It added that the phase-out schedule allows the country to keep the embattled Hambach forest, which was slated for clearing to make room for an extension of a lignite mine.

Graphs shows closure schedule for German lignite plants 2020-2038. Graph: BMWi 2020.
Data: BMWi 2020.

The coal exit law stipulates that a total of 4.35 billion euros in compensation will be paid for the planned shutdowns by 2030. Western German power company RWE will receive 2.6 billion euros for shutting down its plants by the end of 2029. 1.75 billion euros will go to operations in the eastern German district Lusatia, run by the Lausitz Energie Kraftwerk AG (LEAG). Part of the money will not go to LEAG itself but to a trustee confirmed by the government. The compensation does not change in case the operators shut down plants earlier than planned.

In addition, the government would introduce adaptation payments for older workers in lignite mines and hard coal and lignite power plants who lose their jobs due to the coal exit plans. These would amount to a maximum total of 5 billion euros by 2048, according to the coal exit draft law.

Graph shows Germany's coal exit - annual capacity reductions until 2038. Source: Felix Chr. Matthes/Öko-Institut 2020.

For hard coal:

The government approved draft law from 30 June 2020 states that the hard coal capacity reductions will be implemented using auctions organised by the Federal Network Agency (BNetzA) until 2027. In these auctions, coal plant operators can tender capacity volumes to be taken offline, and how much money they demand for the closure. The coal plant operators receive a “hard coal premium” for the capacity they take offline.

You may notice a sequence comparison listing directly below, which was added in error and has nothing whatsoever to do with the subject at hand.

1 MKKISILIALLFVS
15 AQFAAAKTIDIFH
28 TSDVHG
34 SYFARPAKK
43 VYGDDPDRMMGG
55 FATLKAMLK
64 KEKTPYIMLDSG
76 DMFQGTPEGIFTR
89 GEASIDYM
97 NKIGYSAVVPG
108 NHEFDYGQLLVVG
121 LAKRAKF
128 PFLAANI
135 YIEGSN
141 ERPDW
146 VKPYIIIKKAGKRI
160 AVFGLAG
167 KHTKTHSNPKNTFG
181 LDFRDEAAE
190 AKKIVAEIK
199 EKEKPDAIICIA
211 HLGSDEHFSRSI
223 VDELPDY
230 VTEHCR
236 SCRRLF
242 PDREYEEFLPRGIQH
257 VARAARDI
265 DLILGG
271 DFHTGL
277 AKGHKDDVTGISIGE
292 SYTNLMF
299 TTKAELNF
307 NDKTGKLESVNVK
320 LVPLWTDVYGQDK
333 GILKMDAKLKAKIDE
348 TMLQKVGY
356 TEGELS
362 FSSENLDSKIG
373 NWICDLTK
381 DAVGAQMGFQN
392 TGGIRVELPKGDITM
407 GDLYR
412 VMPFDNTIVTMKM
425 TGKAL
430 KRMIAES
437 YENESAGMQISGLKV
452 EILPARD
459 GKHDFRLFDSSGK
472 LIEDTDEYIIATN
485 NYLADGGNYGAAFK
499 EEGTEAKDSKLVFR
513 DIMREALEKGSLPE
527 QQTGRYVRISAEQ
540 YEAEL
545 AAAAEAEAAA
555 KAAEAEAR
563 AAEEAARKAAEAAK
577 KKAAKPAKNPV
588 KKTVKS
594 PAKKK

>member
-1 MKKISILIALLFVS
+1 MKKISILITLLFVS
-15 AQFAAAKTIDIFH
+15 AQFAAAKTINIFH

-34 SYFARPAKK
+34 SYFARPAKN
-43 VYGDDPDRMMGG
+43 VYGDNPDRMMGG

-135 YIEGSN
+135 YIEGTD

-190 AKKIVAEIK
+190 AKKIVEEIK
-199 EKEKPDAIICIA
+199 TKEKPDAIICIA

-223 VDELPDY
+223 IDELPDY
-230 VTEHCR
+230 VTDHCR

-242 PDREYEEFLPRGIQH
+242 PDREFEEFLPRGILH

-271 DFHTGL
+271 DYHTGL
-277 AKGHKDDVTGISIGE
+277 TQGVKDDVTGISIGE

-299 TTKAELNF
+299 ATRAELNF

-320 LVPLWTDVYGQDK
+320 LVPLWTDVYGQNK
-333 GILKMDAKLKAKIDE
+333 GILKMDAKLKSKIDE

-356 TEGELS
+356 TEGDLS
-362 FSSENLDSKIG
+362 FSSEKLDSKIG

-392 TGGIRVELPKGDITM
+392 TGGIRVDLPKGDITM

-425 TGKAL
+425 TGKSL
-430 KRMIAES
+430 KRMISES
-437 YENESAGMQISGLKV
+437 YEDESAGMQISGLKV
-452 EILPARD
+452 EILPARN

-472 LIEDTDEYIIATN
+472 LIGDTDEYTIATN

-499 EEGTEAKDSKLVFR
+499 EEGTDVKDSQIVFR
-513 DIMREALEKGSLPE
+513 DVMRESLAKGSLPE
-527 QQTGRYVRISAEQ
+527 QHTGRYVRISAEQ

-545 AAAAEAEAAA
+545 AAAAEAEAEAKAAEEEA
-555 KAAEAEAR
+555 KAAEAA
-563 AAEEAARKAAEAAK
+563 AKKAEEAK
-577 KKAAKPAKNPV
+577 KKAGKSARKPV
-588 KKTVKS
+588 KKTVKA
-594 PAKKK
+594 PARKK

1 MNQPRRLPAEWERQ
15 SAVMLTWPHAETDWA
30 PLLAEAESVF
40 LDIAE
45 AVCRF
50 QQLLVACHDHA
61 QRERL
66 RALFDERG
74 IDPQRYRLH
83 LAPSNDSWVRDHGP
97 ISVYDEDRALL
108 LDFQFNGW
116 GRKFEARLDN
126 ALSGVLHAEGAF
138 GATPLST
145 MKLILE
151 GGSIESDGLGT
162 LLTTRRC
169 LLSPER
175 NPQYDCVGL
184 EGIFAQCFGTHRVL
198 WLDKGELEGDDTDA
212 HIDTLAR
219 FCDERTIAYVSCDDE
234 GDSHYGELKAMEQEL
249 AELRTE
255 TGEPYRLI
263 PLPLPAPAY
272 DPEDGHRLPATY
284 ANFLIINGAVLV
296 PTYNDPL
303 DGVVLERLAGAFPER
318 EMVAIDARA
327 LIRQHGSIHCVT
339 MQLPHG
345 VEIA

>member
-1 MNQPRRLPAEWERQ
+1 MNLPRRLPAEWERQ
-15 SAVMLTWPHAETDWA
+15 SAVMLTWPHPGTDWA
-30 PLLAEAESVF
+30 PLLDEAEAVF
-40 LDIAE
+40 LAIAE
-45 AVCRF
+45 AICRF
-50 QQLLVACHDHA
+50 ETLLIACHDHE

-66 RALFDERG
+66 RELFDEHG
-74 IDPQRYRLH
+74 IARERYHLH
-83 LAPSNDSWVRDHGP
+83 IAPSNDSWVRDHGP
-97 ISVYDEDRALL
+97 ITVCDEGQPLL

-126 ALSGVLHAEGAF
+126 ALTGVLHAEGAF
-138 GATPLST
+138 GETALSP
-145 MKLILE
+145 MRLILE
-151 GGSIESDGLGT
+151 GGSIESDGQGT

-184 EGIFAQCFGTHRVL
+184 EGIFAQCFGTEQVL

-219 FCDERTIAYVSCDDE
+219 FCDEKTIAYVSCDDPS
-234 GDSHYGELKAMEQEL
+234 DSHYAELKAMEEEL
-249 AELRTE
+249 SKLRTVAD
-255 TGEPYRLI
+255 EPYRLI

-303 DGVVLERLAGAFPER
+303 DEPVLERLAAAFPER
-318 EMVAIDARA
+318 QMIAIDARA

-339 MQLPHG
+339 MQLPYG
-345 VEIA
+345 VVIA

The auctions:

  • first auction in September 2020 to take 4 GW offline --  maximum remuneration 165,000 euros/MW
  • auction for 2021 to take 1.5 GW offline --  maximum remuneration 155,000 euros/MW
  • an auction in early 2021 with the volume necessary to reach the target of having 15 GW left at the end of 2022 --  maximum remuneration 155,000 euros/MW
  • another auction in summer 2021 for capacity to be taken offline by 2023 -- maximum remuneration 116,000 euros/MW
  • more auctions in 2022-24 for capacity to be taken offline by 2024-2027 -- maximum remuneration 107,000/98,000/89,000 and 89,000 euros/MW

The January draft says that the “degressive design of the maximum price creates an incentive for operators of hard coal plants to participate in the tendering process at an early stage”. If for any reason enough hard coal plants are offline to reach annual capacity reduction targets, then the planned auction will not take place.

In the first auction, hard coal plants in southern Germany (the so-called “Südregion”) will not be eligible to participate. These might be critical for grid stability in the event that power line expansion has not sufficiently progressed.

Should the auctions in 2022 and 2023 (to take capacity off the grid by 2024-2026) not yield enough successful bids, the draft stipulates forced shutdowns, largely by age of the hard coal plants. For the years 2027-38, the draft foresees forced shutdowns. The BNetzA draws up a list of plants to be shut down for each year, largely according to the year when they first came online.

Ban of new coal plants - with one exception

The law prohibits putting new hard coal or lignite power plants into service, unless an immission permit has already been granted by the time the law enters into force.